BRITE-Constellation Mission Update

By / par Catherine Lovekin (on behalf of the Canadian BRITE Team)
(Cassiopeia – Winter / hiver 2021)

BRITE-Constellation is an international space astronomy mission consisting of a fleet of 20x20x20 cm nanosatellites dedicated to precision optical photometry of bright stars in two photometric colours. The mission continues in full science operations, with 38 datasets available in the public domain from the BRITE public archive. As of April of 2020, all data is made public as soon as decorrelation is complete, with no proprietary period.

The BRITE mission is a collaboration between Canadian, Austrian and Polish astronomers and space scientists. The Canadian partners represent University of Toronto, Université de Montréal, Mount Allison University, and Royal Military College of Canada. The mission was built, and the Canadian satellites operated by, the University of Toronto Institute for Aerospace Studies Space Flight Lab (UTIAS-SFL). The Canadian Space Agency funded the construction of the Canadian satellites, and continues to support their day-to-day operations.


There are five BRITE satellites in the Constellation, which work together to obtain well-sampled, long term continuous (~6 months) light curves in both red and blue band passes across a variety of sky fields.

As this issue of Cassiopeia went to press, the assignments of the BRITE nanosats were:

  • BRITE Toronto (Canada): This satellite observes with a red filter. It is currently finished a campaign in Cygnus, and is now being set up on the Vela Puppis field.
  • BRITE Lem (Poland): Lem observes with a blue filter, but is currently idle due to unresolved stability issues.
  • BRITE Heweliusz (Poland): Heweliusz observes with a red filter. It is currently observing the Orion field.
  • BRITE Austria (Austria): BRITE Austria observes with a blue filter. It has recently wrapped up a campaign in Orion, and is now on hold while its orbit takes it through eclipse. It is expected to resume observations in mid-December.
  • UniBRITE (Austria): Currently out of order.

The BRITE Constellation observing program is currently set through early 2022. Details of the observing plan will be available on the BRITE photometry Wiki page.

Recent Science Results

“Five years of BRITE-Constellation photometry of the luminous blue variable P Cygni: properties of the stochastic low-frequency variability (Elliott et al., arXiv:2110.12056)

Luminous Blue Variables (LBVs) are massive stars that are likely to be a transitionary phase between O stars and hydrogen-free classical Wolf-Rayet stars. The variability of these stars has been an area of study for both professional and amateur astronomers for more than a century. This paper presents five years of precision photometry of the classical LBV P Cygni taken with the BRITE-Constellation nanosatellites. The authors use the BRITE data to search for periodicities that could elucidate the drivers of variability for these stars. These data show some long-timescale variability over the course of all six calendar years of observations, but the frequencies needed to reproduce the individual light curves are not consistent from one year to the next. These results likely show that there is no periodic phenomenon present for P Cygni, meaning that the variability is largely stochastic. This suggests the variability is being caused by internal gravity waves similar to those seen in other massive stars, with P Cygni exhibiting a larger amplitude and lower characteristic frequency than the main-sequence or blue supergiant stars previously studied. These results show evidence that LBVs may be an extrapolation of the blue supergiants, which have previously been shown to be an extension of main-sequence stars in the context of the stochastic low-frequency photometric variability.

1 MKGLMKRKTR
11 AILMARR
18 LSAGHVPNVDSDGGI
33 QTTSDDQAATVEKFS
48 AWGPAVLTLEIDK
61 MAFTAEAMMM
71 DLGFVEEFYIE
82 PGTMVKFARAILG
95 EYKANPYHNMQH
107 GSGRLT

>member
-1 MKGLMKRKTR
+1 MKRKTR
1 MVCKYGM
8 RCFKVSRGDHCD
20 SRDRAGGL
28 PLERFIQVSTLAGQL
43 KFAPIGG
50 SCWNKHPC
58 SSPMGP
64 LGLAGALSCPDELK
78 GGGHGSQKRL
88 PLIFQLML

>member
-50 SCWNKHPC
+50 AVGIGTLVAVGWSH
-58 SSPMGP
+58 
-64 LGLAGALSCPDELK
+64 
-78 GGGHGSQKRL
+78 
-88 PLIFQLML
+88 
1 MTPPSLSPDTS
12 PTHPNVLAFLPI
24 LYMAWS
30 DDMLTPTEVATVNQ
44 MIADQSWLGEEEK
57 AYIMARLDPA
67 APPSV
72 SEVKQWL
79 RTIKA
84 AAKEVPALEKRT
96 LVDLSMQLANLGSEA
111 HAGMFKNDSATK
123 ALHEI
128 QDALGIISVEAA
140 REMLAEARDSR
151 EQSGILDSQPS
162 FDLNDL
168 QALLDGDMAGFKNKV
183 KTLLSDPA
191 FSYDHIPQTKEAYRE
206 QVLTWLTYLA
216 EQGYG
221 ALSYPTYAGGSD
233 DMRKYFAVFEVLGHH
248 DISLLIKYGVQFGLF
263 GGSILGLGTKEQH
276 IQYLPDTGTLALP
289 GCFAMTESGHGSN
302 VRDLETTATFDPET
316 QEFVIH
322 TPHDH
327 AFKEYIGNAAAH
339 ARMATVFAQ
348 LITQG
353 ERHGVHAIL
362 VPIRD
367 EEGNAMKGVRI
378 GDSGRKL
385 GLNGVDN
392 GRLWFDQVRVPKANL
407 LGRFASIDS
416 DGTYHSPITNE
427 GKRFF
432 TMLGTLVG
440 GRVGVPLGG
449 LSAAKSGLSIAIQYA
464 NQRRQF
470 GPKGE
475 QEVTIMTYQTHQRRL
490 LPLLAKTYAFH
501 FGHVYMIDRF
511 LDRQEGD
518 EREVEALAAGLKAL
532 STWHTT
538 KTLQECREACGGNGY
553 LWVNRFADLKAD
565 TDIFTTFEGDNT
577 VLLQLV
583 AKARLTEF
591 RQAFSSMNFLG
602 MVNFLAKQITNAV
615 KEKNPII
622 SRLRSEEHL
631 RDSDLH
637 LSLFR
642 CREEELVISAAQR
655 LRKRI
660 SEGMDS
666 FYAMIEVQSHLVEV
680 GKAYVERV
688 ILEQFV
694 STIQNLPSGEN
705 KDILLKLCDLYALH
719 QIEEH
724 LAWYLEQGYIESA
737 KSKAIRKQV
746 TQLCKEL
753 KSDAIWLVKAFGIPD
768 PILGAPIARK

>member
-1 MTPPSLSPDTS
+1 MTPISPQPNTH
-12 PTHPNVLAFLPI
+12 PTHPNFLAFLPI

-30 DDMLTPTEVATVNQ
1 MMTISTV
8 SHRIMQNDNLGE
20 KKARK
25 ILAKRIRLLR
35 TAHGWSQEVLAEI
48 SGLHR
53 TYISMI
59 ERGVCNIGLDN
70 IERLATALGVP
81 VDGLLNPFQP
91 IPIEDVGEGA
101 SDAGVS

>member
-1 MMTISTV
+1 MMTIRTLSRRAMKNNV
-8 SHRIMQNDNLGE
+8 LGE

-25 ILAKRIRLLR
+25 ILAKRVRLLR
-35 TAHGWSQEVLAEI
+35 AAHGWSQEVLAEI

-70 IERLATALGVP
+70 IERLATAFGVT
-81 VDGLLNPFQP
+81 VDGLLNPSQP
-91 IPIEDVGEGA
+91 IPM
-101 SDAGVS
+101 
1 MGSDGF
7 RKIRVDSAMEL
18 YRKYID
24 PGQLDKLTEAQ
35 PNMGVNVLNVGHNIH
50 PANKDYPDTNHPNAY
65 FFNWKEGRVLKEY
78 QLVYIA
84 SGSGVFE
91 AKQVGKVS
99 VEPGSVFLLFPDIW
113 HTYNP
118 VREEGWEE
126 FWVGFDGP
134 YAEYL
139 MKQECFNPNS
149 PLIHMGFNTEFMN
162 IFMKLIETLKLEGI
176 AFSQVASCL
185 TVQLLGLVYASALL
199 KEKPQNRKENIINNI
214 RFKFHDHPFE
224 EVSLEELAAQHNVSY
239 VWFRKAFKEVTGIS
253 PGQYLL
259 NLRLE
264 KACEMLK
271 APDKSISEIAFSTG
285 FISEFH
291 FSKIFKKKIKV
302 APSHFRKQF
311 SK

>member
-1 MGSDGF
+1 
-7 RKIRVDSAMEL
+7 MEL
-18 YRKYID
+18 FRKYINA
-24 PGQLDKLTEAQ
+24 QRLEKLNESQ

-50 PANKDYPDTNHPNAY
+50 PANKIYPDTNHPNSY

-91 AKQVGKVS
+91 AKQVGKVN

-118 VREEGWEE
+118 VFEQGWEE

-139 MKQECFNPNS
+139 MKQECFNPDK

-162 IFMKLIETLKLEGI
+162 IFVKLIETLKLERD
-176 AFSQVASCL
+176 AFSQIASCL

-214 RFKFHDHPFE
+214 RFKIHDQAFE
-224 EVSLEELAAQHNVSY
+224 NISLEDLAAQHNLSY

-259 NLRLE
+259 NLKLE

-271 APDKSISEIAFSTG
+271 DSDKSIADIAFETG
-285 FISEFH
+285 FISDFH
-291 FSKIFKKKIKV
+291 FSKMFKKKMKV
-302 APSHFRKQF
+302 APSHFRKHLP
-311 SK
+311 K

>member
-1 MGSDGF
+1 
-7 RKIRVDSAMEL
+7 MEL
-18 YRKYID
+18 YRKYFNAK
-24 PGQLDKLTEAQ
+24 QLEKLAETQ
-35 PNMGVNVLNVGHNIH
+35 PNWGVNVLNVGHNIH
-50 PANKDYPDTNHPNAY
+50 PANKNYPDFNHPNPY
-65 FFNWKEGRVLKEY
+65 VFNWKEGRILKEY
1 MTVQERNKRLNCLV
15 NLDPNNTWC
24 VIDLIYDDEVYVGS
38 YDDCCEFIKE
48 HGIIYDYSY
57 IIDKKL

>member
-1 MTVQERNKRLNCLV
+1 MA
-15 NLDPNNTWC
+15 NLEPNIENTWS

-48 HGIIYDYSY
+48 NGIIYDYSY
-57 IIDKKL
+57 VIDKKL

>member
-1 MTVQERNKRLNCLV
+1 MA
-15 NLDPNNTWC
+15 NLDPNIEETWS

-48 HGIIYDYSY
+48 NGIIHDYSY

The BRITE flux, after subtracting off the global mean, with units of parts per thousand (ppt) (left) and the Fourier amplitude spectrum (right) for the 2014 data from BRITE. Each peak used in our analysis is highlighted with a different color in the Fourier spectrum, and then the fit is overplotted on the photometry with the corresponding color for that term and all previous terms. The final four-frequency fit is then used to calculate the (𝑂 −𝐶) that is shown on the bottom panel of the photometry. Fits including the first four frequencies are shown on the left plot: 1 term (red dashed line), 2 terms (dotted blue line), 3 terms (dash-dot green line), 4 terms (solid pink). Vertical lines on the right plot indicate the frequency added to each term.

Conferences, Resources, and Social Media


The BRITE team does not plan to host any conferences at this time.

Resources and Social Media

The BRITE Public Data Archive, based in Warsaw, Poland, at the Nikolaus Copernicus Astronomical Centre, can be accessed at

The mission Wiki (including information on past, current and future fields) can be accessed here.

BRITE Constellation is on Facebook, at @briteconstellation.

The BRITE International Advisory Science Team

The BRITE International Advisory Science Team (BIAST), which consists of BRITE scientific PIs, technical authorities, amateur astronomers, and mission fans, advises the mission executive on scientific and outreach aspects of the mission. If you’re interested in joining BIAST, contact Konstanze Zwintz, the chair of BEST at

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